• Announcements

    • khawk

      Download the Game Design and Indie Game Marketing Freebook   07/19/17

      GameDev.net and CRC Press have teamed up to bring a free ebook of content curated from top titles published by CRC Press. The freebook, Practices of Game Design & Indie Game Marketing, includes chapters from The Art of Game Design: A Book of Lenses, A Practical Guide to Indie Game Marketing, and An Architectural Approach to Level Design. The GameDev.net FreeBook is relevant to game designers, developers, and those interested in learning more about the challenges in game development. We know game development can be a tough discipline and business, so we picked several chapters from CRC Press titles that we thought would be of interest to you, the GameDev.net audience, in your journey to design, develop, and market your next game. The free ebook is available through CRC Press by clicking here. The Curated Books The Art of Game Design: A Book of Lenses, Second Edition, by Jesse Schell Presents 100+ sets of questions, or different lenses, for viewing a game’s design, encompassing diverse fields such as psychology, architecture, music, film, software engineering, theme park design, mathematics, anthropology, and more. Written by one of the world's top game designers, this book describes the deepest and most fundamental principles of game design, demonstrating how tactics used in board, card, and athletic games also work in video games. It provides practical instruction on creating world-class games that will be played again and again. View it here. A Practical Guide to Indie Game Marketing, by Joel Dreskin Marketing is an essential but too frequently overlooked or minimized component of the release plan for indie games. A Practical Guide to Indie Game Marketing provides you with the tools needed to build visibility and sell your indie games. With special focus on those developers with small budgets and limited staff and resources, this book is packed with tangible recommendations and techniques that you can put to use immediately. As a seasoned professional of the indie game arena, author Joel Dreskin gives you insight into practical, real-world experiences of marketing numerous successful games and also provides stories of the failures. View it here. An Architectural Approach to Level Design This is one of the first books to integrate architectural and spatial design theory with the field of level design. The book presents architectural techniques and theories for level designers to use in their own work. It connects architecture and level design in different ways that address the practical elements of how designers construct space and the experiential elements of how and why humans interact with this space. Throughout the text, readers learn skills for spatial layout, evoking emotion through gamespaces, and creating better levels through architectural theory. View it here. Learn more and download the ebook by clicking here. Did you know? GameDev.net and CRC Press also recently teamed up to bring GDNet+ Members up to a 20% discount on all CRC Press books. Learn more about this and other benefits here.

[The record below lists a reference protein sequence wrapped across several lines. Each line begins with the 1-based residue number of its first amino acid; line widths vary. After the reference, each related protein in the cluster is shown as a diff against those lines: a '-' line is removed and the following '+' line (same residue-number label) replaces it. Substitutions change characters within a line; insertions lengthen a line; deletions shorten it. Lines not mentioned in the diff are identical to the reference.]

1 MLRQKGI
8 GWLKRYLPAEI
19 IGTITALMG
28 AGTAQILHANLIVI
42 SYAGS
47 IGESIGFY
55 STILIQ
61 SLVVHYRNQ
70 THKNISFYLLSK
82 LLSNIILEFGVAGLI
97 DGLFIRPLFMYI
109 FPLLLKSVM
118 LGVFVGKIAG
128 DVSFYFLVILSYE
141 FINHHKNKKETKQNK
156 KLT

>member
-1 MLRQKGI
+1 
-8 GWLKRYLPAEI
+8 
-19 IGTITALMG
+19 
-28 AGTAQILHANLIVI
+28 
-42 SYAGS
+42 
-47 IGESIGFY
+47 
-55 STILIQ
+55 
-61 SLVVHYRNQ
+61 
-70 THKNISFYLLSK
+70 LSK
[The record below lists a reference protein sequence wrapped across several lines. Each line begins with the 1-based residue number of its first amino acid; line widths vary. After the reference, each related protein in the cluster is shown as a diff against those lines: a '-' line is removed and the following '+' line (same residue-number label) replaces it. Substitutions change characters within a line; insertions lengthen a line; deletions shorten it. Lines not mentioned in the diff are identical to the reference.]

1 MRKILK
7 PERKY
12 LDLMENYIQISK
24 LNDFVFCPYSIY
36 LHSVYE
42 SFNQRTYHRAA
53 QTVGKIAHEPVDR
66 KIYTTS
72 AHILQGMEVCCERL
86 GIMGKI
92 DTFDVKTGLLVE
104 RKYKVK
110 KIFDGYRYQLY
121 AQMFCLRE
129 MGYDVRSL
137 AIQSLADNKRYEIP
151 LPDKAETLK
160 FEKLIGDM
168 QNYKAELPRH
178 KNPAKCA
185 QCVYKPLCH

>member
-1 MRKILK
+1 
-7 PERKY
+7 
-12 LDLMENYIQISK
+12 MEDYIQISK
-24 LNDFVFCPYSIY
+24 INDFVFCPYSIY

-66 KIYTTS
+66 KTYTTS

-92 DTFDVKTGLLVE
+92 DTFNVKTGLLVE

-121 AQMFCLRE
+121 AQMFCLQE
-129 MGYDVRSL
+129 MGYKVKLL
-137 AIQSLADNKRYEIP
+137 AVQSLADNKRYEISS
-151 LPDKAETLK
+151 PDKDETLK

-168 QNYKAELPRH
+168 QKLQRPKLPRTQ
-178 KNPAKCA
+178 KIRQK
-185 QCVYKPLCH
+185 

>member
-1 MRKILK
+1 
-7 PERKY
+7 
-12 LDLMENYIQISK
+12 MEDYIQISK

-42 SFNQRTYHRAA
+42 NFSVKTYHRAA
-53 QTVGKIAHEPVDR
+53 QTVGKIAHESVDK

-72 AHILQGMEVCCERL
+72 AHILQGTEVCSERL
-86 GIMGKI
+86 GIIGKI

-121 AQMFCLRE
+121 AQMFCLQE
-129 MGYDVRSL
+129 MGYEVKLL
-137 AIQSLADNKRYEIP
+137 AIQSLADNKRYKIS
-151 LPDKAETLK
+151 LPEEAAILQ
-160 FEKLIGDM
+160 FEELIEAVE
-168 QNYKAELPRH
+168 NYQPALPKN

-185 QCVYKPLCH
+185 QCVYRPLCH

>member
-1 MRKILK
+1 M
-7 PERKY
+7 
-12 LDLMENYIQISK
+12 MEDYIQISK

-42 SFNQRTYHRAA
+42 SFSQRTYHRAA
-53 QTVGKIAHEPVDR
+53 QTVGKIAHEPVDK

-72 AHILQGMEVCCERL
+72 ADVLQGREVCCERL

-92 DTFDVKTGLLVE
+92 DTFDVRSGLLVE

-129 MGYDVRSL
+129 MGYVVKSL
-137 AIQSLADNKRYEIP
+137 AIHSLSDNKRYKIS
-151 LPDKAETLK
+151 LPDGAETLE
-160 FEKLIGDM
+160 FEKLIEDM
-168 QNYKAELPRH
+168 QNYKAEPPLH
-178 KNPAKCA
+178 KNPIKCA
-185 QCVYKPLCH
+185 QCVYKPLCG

Sign in to follow this  
Followers 0
w00tguy123

Vertex morph animation

1 post in this topic

I'm used to skeletal animation, but I'm not sure where to start with per-vertex animations. Is there anyone that has experience making per-vertex animations/morphs? How can you indicate the destination of a vertex with a modeling program? Do I really have to create a bone for every single vertex?

Say I have a two meshes with the exact same amount of faces and vertices and save them both to separate frames/files, I can only expect that vertices from the first frame will interpolate to random vertices in the second frame, which would turn into triangle soup. I need a modeling program that can let me assign an ID to a vertex or something so that I can choose which vertices go where in the next frame. Does something like this exist? If not, what is common practice for vertex animators? Edited by w00tguy123
0

Share this post


Link to post
Share on other sites
[quote name='w00tguy123' timestamp='1352264889' post='4998345']
Do I really have to create a bone for every single vertex?
[/quote]
What ? No.

[quote name='w00tguy123' timestamp='1352264889' post='4998345']
I need a modeling program that can let me assign an
[/quote]
Well, blender for example supports [url="http://de.wikibooks.org/wiki/Blender_Dokumentation:_Shape_Keys"]shape keys[/url], which are the same model (tris + vertices), but each shape key have an other position of the vertices. You don't need unique IDs, the tool just needs to ensure, that the exported vertices are in the same order.

In this case you would morph between two meshes like this:
[CODE]

vertexSource : attribute
vertexTarget : attribute
alpha : uniform
..
positionSource = applySkeletalAnimation(vertexSource.position);
positionTarget = applySkeletalAnimation(vertexTarget.position);
positionFinal = mix(positionSource,positionTarget,alpha);
...

[/CODE]
Basically the source and target vertex are two different streams of two [i]meshes[/i], representing the same topology. In fact there're only two position/normal streams, you can share other data like uv coords or color. When exporting your meshes from a modelling tool just ensure, that
1. same number and order of vertices
2. bound to the same skeleton
3. same tris

Shape keys should do exactly this, other modelling tools should have similar features.
0

Share this post


Link to post
Share on other sites

Create an account or sign in to comment

You need to be a member in order to leave a comment

Create an account

Sign up for a new account in our community. It's easy!


Register a new account

Sign in

Already have an account? Sign in here.


Sign In Now
Sign in to follow this  
Followers 0